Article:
Monday, November 03, 2003

Ohio's new kidney registry -- It's a lot like LifeSharers

The Ohio Health Department has launched a registry for people who want to donate a kidney to a relative but can't because of blood type incompatibilities.

To see how the registry is meant to work, consider the Smiths and the Millers. Mrs. Smith and Mrs. Miller both need kidneys. Mr. Smith is willing to donate a kidney to his wife, but their blood types are different so a transplant is impossible. Likewise, Mr. Miller is willing, but unable, to donate his kidney to his wife.

But if Mr. Smith and Mrs. Miller have the same blood type, and if Mr. Miller and Mrs. Smith both have the same blood type, then the couples can swap kidneys. The Ohio registry will help get pairs of couples like the Smiths and the Millers together.

This is obviously a good idea. Mrs. Smith and Mrs. Miller both get the kidney transplant they need.

This is also a lot like LifeSharers. Both programs move people up the transplant waiting list in exchange for the act of organ donation.

Mrs. Smith moved to the top of the waiting list when Mr. Miller's kidney became available in exchange for the donation of Mr. Smith's kidney. There may have been someone on the UNOS kidney waiting list who needed Mr. Smith's kidney more than Mrs. Miller did, was a better match for it than she was, or had been waiting longer than she had. But no reasonable person would insist that Mr. Smith's kidney go to anyone other than Mrs. Miller.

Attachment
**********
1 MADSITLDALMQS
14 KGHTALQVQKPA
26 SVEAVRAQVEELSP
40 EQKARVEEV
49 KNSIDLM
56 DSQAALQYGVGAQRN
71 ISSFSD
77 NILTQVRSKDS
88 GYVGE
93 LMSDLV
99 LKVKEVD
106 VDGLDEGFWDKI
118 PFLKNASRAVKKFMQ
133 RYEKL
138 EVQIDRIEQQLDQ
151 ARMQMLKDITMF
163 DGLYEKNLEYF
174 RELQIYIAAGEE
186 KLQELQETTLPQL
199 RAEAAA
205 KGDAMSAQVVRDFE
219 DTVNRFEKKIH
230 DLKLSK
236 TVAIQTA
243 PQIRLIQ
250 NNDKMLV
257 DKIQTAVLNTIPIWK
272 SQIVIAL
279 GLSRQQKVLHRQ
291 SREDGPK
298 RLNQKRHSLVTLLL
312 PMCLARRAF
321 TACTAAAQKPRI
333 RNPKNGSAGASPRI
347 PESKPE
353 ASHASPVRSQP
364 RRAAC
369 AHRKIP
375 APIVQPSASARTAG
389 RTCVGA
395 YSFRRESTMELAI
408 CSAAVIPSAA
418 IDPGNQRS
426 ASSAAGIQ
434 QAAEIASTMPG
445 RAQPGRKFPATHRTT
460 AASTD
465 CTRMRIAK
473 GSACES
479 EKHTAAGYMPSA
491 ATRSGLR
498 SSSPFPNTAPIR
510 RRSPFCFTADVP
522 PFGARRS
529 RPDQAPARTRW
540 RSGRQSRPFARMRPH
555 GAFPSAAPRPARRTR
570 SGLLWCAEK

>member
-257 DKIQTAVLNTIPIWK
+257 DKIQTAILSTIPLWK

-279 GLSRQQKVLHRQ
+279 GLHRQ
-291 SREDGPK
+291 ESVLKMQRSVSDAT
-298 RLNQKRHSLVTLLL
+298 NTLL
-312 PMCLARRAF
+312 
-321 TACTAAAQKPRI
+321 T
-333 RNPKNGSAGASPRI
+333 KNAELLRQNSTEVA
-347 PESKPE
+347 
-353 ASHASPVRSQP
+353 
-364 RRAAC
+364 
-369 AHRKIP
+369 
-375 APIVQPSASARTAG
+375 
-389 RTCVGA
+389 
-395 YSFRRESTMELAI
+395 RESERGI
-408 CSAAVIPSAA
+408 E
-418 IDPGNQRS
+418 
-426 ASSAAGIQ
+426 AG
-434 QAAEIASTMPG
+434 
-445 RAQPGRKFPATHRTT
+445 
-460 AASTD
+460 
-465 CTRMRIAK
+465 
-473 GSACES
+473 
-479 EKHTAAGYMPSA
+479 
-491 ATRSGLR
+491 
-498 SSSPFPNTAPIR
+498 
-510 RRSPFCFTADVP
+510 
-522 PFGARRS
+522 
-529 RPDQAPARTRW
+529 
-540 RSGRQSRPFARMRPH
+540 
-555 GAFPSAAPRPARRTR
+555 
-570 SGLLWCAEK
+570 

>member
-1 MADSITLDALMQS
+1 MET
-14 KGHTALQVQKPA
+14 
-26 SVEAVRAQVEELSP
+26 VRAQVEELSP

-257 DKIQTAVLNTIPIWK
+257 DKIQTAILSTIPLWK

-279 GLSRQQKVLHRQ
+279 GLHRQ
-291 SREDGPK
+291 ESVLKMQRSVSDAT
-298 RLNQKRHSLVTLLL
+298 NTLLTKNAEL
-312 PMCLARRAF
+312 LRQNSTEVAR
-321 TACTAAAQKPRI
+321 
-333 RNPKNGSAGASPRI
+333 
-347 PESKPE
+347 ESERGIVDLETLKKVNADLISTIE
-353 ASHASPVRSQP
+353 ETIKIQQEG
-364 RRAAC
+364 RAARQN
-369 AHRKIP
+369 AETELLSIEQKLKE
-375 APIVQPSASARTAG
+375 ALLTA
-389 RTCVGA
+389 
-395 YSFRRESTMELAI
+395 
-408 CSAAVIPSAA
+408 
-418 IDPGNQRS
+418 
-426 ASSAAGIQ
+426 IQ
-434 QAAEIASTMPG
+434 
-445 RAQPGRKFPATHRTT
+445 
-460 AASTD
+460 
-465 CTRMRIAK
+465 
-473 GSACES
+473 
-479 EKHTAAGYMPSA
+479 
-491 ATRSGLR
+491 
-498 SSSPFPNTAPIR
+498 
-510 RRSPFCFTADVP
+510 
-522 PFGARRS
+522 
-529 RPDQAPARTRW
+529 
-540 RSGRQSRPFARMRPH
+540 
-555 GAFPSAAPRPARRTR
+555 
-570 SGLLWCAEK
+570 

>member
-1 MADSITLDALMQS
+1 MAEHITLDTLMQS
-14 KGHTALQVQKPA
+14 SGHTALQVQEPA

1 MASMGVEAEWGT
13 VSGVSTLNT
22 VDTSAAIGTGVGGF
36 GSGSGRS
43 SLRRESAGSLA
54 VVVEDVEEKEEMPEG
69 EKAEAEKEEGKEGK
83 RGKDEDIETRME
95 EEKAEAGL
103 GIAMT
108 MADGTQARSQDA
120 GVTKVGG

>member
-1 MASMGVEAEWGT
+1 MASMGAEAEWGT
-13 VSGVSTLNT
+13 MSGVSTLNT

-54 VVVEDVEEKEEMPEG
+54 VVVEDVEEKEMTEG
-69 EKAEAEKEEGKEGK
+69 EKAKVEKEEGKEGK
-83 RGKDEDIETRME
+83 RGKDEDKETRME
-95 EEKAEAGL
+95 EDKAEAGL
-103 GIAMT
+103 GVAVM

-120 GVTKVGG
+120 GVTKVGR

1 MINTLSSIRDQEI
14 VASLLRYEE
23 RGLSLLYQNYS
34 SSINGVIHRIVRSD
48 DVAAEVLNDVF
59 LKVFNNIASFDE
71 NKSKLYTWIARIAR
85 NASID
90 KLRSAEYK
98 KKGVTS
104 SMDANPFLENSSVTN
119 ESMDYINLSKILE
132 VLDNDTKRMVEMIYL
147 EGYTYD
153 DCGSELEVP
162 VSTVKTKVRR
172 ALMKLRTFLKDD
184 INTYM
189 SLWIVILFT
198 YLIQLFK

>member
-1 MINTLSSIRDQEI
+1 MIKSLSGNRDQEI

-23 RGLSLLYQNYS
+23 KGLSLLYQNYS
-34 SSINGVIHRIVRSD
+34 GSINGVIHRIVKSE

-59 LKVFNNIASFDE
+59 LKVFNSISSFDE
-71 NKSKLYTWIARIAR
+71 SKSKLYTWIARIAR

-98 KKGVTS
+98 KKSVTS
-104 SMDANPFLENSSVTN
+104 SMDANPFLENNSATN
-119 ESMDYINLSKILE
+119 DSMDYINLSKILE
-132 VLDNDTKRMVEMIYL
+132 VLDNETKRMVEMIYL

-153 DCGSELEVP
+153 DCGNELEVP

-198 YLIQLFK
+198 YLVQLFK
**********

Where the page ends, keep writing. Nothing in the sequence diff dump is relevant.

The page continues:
In LifeSharers, members move to the top of the waiting list for the organs of other members in exchange for the promise to donate when they die. The big difference between the Ohio registry and LifeSharers is that one deals with live organ donors and the other deals with donation after death.

If it makes sense to move people up the waiting list in exchange for a live donation, it also makes sense to do it for a promise to donate after death.

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